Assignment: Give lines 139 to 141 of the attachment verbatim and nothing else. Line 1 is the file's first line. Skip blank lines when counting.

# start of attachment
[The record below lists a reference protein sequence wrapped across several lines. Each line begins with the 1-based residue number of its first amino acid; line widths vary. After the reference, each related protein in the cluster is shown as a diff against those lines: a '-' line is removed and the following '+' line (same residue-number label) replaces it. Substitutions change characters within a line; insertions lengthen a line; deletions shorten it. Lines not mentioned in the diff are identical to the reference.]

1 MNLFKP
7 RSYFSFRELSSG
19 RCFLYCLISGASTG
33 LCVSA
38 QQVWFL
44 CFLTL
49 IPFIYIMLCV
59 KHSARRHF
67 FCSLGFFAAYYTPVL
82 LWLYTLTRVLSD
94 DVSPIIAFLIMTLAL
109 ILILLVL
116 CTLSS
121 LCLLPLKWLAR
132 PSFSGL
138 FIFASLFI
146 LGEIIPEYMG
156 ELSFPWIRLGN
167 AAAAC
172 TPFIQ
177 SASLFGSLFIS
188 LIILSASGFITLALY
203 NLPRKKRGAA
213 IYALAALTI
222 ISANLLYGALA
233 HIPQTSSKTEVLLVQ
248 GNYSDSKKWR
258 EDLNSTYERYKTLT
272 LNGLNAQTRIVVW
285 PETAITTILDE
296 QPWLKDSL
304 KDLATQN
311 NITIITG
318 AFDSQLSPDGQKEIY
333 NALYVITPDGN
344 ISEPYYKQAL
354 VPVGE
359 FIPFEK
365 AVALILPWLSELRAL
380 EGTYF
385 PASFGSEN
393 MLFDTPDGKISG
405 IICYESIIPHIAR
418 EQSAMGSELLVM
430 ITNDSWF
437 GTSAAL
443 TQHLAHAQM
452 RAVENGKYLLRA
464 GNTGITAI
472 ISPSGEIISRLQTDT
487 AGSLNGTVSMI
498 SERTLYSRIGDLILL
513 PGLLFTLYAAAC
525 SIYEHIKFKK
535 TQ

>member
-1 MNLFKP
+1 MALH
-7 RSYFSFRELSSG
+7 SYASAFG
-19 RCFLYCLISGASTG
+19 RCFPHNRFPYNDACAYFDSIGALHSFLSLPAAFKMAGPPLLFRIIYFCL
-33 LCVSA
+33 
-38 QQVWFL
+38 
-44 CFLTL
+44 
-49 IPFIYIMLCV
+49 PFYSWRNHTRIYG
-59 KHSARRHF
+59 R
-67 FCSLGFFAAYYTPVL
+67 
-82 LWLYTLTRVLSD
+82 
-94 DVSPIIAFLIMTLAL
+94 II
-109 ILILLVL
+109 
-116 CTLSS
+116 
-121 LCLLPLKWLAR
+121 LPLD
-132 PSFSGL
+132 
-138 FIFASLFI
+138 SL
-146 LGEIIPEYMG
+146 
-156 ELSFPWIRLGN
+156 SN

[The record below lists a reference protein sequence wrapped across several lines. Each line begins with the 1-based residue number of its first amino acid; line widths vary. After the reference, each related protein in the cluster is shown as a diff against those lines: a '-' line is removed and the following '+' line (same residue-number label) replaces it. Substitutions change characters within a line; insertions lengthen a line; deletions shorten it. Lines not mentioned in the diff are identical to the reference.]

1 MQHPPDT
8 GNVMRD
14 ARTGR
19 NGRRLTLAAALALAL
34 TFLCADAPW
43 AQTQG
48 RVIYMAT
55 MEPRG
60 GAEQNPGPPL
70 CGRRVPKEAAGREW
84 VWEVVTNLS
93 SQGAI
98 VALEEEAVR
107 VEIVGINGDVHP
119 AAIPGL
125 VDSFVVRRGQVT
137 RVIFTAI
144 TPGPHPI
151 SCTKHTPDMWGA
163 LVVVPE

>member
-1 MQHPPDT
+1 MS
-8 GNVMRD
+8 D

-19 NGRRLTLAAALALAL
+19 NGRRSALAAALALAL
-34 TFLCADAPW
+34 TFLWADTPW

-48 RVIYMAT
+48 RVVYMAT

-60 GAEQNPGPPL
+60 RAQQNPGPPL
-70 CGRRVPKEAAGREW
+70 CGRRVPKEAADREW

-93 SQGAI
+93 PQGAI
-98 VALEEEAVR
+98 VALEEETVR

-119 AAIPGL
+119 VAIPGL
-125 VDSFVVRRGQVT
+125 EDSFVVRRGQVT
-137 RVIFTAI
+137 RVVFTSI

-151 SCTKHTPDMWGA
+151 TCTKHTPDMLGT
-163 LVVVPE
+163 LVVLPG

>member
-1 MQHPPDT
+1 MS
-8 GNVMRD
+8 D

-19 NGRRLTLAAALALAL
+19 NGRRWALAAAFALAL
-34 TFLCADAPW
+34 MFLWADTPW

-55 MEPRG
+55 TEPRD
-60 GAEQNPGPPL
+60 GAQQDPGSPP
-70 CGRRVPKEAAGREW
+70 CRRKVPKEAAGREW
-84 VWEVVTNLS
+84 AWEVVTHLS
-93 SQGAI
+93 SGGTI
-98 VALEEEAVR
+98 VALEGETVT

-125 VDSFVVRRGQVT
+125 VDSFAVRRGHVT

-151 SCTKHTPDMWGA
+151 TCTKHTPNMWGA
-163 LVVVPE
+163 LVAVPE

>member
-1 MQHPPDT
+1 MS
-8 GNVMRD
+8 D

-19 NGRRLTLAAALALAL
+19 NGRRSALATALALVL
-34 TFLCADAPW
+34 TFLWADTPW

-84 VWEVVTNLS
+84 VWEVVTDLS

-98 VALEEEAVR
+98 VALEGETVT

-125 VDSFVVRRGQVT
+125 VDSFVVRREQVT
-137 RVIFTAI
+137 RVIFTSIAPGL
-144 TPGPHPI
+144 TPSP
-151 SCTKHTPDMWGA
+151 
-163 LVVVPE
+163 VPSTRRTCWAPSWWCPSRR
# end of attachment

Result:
+137 RVVFTSI

-151 SCTKHTPDMWGA
+151 TCTKHTPDMLGT